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New LF Business Model for Bangladesh Published by Harvard Business School

Not much has changed yet in Bangladesh’s estimated 5,000-plus factories since the recent collapse of the Rana Plaza factory complex that killed more than 1,100 people.

But comprehensive programs to improve health and safety conditions for Bangladesh’s workers have now begun, some of which are joint efforts of government and business, and others which are independent initiatives sponsored by major apparel brands and retailers.

A legally-binding five-year contract has been signed by some international retailing giants, including Inditex and H & M, and the Bangladeshi government to improve working conditions in the country’s factories.

Key elements of the contract include a coordinated system of rigorous factory inspections; fire, safety and health training; mandatory repairs and renovations, public reports, the right of workers to refuse dangerous work, and the financial contributions of the companies which signed the agreement.

Wal-Mart and Gap Inc., among others, declined to sign the contract, and announced safety campaigns of their own.

Now a new approach to Bangladesh’s problems — changing its business model — has been proposed by Hong Kong-based supply chain intermediary Li & Fung Ltd., one of the world’s biggest such companies. Their plan was published by the Harvard Business School.

As a supply chain intermediary, Li & Fung specializes in sourcing of raw materials and manufacturing, product design, quality control, and international distribution and shipping.  The firm is not a manufacturer, retailer or transportation facility.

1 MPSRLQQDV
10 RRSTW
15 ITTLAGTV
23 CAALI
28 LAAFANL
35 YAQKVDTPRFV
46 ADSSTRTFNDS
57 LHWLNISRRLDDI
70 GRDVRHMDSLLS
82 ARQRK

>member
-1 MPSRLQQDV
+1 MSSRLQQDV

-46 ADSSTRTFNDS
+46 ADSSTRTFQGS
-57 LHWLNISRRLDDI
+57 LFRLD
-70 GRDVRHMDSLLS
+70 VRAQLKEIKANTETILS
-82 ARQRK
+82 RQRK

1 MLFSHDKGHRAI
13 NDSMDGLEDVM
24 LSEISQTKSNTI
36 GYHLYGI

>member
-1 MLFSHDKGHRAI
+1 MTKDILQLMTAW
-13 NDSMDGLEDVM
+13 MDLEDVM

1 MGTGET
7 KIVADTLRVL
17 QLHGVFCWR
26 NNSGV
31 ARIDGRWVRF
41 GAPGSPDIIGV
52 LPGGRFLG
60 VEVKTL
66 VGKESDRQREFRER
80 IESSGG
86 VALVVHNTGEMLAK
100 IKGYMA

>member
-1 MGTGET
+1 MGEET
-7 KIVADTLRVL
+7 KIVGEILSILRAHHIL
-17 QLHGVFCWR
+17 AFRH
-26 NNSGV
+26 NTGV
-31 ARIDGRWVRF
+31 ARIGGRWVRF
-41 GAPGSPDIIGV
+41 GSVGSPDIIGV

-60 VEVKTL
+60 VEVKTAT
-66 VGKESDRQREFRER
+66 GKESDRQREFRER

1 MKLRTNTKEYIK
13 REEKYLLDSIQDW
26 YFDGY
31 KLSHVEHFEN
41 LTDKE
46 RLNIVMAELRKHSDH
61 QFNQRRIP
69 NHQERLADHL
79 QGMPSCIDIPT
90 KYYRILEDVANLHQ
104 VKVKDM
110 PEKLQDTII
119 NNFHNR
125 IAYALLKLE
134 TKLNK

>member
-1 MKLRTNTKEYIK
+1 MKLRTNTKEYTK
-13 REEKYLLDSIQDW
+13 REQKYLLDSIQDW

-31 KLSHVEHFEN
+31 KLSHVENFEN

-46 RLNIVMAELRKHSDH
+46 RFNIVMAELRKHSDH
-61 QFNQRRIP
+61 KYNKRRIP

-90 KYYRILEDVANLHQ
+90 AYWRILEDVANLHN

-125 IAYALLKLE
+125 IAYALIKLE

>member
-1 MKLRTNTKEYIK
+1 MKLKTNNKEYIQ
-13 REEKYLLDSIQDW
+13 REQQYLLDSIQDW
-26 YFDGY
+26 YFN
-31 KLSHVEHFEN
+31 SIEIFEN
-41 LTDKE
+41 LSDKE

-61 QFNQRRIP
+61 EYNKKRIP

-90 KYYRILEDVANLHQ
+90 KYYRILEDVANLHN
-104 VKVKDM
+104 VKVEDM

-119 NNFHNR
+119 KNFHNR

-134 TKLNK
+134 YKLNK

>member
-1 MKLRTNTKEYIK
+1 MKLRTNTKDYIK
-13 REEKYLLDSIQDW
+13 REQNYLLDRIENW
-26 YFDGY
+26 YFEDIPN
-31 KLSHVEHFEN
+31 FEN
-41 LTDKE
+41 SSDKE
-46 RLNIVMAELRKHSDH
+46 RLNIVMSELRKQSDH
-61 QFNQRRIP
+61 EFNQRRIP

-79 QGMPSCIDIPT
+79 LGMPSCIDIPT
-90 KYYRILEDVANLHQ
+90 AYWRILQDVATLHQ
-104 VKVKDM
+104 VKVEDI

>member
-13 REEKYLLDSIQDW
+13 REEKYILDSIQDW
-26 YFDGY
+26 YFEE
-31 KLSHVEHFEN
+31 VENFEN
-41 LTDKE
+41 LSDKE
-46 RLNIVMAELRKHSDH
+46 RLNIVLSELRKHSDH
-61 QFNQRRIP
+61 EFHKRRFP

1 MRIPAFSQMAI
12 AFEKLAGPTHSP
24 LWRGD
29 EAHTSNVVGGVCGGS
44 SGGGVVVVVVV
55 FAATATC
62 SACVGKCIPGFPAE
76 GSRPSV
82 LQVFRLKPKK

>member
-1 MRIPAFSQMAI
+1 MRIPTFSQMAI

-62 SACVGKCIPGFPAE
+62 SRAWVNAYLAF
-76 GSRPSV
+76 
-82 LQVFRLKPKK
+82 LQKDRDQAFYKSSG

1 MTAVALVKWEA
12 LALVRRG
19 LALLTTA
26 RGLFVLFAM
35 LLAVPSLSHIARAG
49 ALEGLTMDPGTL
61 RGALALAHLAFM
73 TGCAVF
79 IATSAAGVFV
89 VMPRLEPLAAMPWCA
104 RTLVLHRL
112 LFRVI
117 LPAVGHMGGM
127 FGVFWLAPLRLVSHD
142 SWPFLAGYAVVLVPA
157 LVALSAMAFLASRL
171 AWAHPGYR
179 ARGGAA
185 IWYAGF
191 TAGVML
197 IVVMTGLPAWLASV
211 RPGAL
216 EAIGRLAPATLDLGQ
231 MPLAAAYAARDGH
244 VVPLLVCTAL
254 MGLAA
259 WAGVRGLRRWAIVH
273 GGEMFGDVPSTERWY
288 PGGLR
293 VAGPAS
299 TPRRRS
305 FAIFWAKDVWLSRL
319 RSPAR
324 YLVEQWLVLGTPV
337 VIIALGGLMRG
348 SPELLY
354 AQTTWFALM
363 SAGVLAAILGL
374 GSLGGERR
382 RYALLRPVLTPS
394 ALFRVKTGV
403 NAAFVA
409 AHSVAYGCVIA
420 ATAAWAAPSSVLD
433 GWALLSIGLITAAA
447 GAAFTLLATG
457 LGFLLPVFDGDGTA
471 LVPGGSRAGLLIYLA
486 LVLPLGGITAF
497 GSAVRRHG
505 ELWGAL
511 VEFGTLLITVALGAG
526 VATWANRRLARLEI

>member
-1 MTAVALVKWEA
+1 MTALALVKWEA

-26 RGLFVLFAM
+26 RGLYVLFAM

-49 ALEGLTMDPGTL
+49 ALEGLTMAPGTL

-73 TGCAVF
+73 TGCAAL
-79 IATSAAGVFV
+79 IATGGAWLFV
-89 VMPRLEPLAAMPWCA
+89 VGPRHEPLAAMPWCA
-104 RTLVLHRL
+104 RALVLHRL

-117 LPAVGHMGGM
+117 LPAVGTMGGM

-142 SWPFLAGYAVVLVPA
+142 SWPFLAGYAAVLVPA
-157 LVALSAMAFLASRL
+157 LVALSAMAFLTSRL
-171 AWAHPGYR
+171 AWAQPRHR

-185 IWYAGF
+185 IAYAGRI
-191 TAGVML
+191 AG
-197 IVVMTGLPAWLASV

Under Li & Fung’s plan, Bangladeshi garment costs would be increased by 3.3 percent, with the additional revenue used to pay for the factory improvements.  Based on Bangladesh’s annual clothing exports of $18 billion, the increase would provide an additional $600 million which could be allocated to the improvement effort.

The proposed business model also provides for competitive sourcing and the assurance of a long-term  business relationship that would, says Li & Fung, promote voluntary compliance no matter how complex the supply chain.

Long-term relationships between suppliers and buyers, according to Li & Fung, create mutually beneficial incentives and encourages factories to make voluntary improvements in working conditions to retain its customers.

Li & Fung or similar companies, would act as the intermediary under their plan, and collect the additional revenue earmarked for factory improvement.  With a trusting relationship established between supplier and buyer, the buyer would be confident that garments were manufactured in safe conditions, and factory workers would know their production facility was safe, and that their employment would be steady.


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